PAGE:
When you find a book that resonates, is fun, interesting, engaging and well written, you can’t help but wallow in the warm glow of bookish love. Murderbot is a character that will either grow on you (before the end of chapter 1) or you will adore instantly, there are no other options.
The name Murderbot invokes so much curiosity. I’m glad that I took that first step to find out more about this complex and wry personality. Looking forward to more adventures with this character.
Hench, like The Boys, set heroes in a world where they are three dimensional, showing their wants, desires and motivations.
Anna has been at their mercy and didn’t appreciate the experience nor the repercussions. Hench is her journey on fighting backing using modern methods including data mining and social media to take them down.
Hench is engaging, entertaining and a really fun read
A first person of colour account of incarceration in the largest female prison in England. It will make you think beyond the stereotypes and the inflammatory headlines to the real issues facing inmates. Sophie Campbell has given us an insight into all the issues we thought we knew and provided new food for thought. An honest portrayal of her experience inside.
This zombie tale delivers an interesting premise on the genre with plenty of danger, thrills and gore. It invites us to question what makes us human. You will be fascinated as I was to know more about the assertion. Scary but thoughtful read.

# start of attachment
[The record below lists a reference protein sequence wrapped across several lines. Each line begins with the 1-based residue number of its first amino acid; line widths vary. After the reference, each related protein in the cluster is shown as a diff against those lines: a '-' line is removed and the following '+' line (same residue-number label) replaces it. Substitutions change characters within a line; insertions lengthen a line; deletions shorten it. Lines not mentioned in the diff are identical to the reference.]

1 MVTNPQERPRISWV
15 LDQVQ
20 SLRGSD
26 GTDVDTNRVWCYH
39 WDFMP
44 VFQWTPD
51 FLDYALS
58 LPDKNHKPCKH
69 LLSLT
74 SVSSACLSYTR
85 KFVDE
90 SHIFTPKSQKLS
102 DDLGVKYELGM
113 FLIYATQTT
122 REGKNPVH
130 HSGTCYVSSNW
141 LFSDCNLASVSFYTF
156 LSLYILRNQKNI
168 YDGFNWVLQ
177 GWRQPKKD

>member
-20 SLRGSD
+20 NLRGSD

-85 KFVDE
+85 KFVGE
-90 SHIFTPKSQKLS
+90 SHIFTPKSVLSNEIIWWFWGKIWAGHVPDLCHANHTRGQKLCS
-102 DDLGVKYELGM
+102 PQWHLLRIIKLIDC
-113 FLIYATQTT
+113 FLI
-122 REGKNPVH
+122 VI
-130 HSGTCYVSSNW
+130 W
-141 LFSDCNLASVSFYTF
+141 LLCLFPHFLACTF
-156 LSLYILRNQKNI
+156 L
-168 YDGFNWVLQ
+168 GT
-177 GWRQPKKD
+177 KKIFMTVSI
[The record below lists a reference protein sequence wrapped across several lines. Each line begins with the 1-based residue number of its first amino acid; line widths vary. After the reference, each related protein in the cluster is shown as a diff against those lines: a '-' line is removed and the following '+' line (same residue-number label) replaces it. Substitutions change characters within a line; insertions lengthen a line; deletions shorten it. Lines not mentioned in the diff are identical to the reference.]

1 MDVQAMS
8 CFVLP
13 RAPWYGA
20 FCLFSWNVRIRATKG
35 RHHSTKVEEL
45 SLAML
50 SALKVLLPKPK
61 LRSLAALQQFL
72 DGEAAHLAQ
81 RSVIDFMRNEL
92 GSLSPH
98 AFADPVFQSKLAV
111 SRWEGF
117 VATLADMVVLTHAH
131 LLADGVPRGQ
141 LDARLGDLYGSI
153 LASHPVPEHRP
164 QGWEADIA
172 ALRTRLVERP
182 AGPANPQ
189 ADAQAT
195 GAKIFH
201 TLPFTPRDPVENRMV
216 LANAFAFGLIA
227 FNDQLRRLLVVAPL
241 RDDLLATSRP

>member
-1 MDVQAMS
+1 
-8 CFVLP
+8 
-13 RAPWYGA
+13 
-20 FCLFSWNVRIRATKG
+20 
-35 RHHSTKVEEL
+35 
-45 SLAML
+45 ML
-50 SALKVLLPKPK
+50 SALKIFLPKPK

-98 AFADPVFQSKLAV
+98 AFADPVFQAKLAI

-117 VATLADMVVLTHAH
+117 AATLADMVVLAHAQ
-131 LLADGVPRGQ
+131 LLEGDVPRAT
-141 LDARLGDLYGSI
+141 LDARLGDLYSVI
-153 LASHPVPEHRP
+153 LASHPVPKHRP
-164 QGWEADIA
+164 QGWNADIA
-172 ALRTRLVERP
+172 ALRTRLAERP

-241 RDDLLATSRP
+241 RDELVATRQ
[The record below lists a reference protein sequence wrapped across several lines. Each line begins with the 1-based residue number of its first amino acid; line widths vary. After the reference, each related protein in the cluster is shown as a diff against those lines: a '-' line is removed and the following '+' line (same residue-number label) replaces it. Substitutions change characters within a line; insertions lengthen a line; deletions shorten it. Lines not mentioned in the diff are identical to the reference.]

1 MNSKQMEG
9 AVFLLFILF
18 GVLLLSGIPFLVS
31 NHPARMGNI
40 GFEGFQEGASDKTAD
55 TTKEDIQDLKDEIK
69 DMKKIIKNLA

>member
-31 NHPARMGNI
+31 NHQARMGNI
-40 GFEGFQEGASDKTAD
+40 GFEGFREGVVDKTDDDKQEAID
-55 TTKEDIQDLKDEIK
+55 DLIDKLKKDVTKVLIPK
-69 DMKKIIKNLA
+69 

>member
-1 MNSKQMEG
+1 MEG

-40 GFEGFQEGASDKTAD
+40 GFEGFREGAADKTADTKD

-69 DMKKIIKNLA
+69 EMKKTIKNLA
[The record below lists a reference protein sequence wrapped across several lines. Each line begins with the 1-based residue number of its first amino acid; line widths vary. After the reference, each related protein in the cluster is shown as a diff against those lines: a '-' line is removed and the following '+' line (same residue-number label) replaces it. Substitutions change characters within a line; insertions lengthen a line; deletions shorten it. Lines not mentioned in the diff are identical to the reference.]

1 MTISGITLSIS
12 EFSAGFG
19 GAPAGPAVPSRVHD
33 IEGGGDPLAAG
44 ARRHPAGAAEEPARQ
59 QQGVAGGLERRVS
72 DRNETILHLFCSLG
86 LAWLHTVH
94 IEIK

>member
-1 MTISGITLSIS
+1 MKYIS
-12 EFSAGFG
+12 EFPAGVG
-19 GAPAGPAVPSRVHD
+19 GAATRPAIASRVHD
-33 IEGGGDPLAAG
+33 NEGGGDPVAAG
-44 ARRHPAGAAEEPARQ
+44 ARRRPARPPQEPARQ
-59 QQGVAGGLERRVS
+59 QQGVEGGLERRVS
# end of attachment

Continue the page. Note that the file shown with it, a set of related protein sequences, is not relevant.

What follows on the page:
Gargantis is another cracking read, full to the brim with more sinister happenings in Eerie on Sea. Verdict: Lovely place to visit, too scary to live there, never a moment’s peace. A thrilling middle grade mystery.
Despite all that was happening, I still managed to read some great books in March and one of them naturally took the top spot. My book of the month went to the advance review copy of Corporate Gunslinger: A Novel by Doug Engstrom. It was a compelling read about a world quite similar to this one: inequalities in our society and crushing debt, how very timely
Given all that is going on (for me personally) in March 2020, reading is taking a backseat this month. I’ve cut back on the usual extravagant list of books to read and will instead try where I can to catch up on the books that were missed in previous months. Fingers crossed.
February was incredibly busy and made me face the realisation that as much as I love reading actual books, I don’t have the capacity to actually read them. I struggled to read six paperbacks, only getting around to two of my eagerly anticipated science fiction re-reads.
The Missing Diamonds was an engaging mystery, which avoided being one dimensional with great writing, and an appreciation (but not blinkered focus) on the target audience.